Counties tell state what they want on legislative agenda
By Matthew Whittle
Published in News on October 29, 2006 2:00 AM
The start of the North Carolina General Assembly's 2007 long session is still three months away, but lobbying efforts by the state's 100 counties have already begun.
Working through the North Carolina Association of County Commissioners, Duplin County and others have been busy submitting their lists of needs, requests and goals as the group puts together its bi-annual comprehensive legislative agenda.
Topping the list, as it does every year, is Medicaid.
"Our agenda hasn't changed much in the last couple of years," Duplin County Commissioner L.S. Guy said. "We desperately need Medicaid relief."
Currently 7.7 percent of Duplin's county budget goes to pay for Medicaid -- $3.5 million of the total $45.5 million, or 12 cents of every 80.5 paid per $100 value. Statewide, North Carolina's counties are saddled with about $500 million in Medicaid costs this year.
And despite the legislature capping this year's county expenses at last year's levels, Medicaid relief is the area in which the association has had the least success.
"(Our legislators) are pretty responsive. We have fared pretty well except for Medicaid," Duplin Commissioner David Fussell said. "We'd like to see the state take over the payments, and I'm confident we'll get there, but while we're waiting, we're spending tax dollars on it that could be directed elsewhere."
In large part because those tax dollars are being consumed by Medicaid, Jim Blackburn, general counsel for the association, said financial issues also are likely to round out the rest of the top of this year's agenda.
Several counties, including Duplin, are looking to ask the legislature to allow them to levy impact fees and deed transfer fees, as well as a one-half cent sales tax.
Many of these funds would be directed toward education.
For example, Fussell explained that an impact fee could charge a family with children coming into the county an additional fee to build a home or hook onto water and sewer to help offset the cost of the increase in school attendance.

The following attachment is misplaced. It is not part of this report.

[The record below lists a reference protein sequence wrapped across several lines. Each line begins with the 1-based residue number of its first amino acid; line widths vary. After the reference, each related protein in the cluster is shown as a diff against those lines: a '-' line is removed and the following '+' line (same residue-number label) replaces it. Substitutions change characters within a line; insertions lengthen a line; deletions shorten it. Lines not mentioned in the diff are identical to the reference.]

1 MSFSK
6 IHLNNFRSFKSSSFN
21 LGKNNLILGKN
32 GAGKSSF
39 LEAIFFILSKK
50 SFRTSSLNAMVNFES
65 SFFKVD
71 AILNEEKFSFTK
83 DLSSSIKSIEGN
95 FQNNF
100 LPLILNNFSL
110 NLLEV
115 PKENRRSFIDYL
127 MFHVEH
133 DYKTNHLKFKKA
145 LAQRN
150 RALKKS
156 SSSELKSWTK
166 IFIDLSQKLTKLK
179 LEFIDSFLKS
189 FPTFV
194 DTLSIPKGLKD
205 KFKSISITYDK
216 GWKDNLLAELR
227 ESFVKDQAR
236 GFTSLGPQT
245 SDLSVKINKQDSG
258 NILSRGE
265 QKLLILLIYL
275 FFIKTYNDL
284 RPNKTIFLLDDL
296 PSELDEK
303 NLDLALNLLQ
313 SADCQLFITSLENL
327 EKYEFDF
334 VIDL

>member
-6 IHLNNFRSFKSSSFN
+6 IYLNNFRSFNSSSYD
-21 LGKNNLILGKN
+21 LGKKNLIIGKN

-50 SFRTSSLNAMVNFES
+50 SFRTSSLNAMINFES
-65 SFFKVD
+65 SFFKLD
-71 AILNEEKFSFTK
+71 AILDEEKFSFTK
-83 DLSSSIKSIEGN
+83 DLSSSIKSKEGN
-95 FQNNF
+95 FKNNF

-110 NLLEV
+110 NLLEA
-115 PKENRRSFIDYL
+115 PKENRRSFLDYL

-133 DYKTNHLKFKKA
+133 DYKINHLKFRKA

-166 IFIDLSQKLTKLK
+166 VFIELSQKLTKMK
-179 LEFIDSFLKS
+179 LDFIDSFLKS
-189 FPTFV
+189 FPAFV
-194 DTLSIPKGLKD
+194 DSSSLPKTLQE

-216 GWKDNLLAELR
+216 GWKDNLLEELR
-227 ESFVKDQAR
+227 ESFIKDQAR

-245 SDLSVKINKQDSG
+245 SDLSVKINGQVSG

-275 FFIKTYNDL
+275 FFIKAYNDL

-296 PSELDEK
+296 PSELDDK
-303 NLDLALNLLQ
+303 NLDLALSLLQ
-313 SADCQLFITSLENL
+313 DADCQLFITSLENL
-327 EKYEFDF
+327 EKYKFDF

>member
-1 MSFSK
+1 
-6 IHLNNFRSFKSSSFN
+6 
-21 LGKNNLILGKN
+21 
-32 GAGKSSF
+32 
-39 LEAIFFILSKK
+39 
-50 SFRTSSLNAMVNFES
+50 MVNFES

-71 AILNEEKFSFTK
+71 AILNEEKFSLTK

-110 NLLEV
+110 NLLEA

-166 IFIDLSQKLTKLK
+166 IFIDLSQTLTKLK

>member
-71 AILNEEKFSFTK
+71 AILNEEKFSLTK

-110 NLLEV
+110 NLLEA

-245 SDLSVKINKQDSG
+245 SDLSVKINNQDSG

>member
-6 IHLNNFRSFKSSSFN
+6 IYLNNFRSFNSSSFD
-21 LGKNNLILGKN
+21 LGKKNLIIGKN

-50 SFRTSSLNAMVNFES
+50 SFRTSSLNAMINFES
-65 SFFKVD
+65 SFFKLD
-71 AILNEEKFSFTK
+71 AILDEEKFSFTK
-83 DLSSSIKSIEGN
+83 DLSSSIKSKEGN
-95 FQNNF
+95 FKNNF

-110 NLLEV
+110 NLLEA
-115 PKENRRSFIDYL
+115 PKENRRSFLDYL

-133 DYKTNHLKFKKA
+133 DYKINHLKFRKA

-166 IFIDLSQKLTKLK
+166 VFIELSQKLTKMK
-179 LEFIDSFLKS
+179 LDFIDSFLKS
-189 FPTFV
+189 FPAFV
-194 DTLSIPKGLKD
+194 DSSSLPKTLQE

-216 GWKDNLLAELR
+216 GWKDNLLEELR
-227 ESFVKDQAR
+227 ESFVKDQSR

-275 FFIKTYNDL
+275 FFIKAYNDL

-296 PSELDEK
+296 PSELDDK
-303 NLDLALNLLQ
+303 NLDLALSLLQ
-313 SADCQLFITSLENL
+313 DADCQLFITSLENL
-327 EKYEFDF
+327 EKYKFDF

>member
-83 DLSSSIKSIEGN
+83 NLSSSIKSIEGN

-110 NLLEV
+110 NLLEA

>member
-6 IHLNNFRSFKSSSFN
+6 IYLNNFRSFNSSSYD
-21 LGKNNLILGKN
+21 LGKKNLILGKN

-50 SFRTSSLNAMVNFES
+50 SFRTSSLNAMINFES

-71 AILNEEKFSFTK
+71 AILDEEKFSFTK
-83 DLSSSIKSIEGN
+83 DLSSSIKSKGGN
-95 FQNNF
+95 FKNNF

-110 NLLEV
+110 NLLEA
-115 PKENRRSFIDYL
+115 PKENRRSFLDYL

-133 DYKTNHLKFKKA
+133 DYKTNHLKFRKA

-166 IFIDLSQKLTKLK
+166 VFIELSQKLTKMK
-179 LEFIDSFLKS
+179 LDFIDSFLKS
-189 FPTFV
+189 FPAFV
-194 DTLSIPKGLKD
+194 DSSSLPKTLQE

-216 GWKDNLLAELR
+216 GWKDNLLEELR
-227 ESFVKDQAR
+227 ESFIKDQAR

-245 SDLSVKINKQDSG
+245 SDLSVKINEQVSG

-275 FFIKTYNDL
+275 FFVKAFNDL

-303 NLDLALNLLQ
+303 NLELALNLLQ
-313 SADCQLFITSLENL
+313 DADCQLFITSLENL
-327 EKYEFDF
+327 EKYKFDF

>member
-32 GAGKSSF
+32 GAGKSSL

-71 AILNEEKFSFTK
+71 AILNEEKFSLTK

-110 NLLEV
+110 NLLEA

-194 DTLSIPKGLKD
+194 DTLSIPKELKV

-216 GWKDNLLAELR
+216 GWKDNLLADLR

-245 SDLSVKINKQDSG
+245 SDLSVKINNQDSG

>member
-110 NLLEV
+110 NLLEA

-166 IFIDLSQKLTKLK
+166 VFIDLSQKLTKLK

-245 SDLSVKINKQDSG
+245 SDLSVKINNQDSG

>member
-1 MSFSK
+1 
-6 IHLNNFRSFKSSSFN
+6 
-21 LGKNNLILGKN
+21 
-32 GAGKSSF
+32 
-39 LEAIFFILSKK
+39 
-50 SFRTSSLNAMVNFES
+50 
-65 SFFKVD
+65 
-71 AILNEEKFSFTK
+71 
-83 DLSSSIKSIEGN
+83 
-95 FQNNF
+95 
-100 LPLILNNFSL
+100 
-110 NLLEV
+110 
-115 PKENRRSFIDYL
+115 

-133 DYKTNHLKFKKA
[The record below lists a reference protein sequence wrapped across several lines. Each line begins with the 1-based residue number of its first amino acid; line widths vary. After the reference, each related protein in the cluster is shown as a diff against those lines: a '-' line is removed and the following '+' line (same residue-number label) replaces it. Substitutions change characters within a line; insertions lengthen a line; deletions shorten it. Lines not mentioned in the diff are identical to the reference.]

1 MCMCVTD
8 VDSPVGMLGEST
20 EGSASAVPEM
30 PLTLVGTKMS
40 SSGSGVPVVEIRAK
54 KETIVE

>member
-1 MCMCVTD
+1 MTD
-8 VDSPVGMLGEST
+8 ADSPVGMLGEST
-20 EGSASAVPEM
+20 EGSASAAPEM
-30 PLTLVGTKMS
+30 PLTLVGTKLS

"We may not use (these things), but other counties have them," he said. "We would like to be able to make the same decisions on taxes and fees as other counties."
Currently only counties with special permission from the legislature can levy such fees and taxes.
The purpose, Fussell explained, would be to help reduce the county's property tax rate, which is currently 80.5 cents per $100 value.
"It's a better way of raising money than property taxes," he said. "We actually need to reduce the property tax burden on our citizens.
"Our only way of taxation now is property tax and only one-half of all county residents pay property tax. A large percentage of Duplin County doesn't pay property tax, and we feel it's not a fair tax."
The ability to charge such fees, Guy continued, also would help offset the burden that illegal immigration places on the local governments.
Counties are also seeking state help with infrastructure-related issues, such as water and sewer installations and school construction -- all county responsibilities, but things the state has historically given assistance to, Blackburn said.
And with the creation of this year's agenda under way, Blackburn is confident the counties will be able to get at least some of these issues addressed, though perhaps not all immediately.
"You like to believe in the long term we are very successful. You have to look at it in the long term," he said. "We'll end up with a package that includes the three major goals and then 40 or 50 lesser things, but those are important to somebody. It's a one county, one vote thing and it's a system that has worked very well for us."
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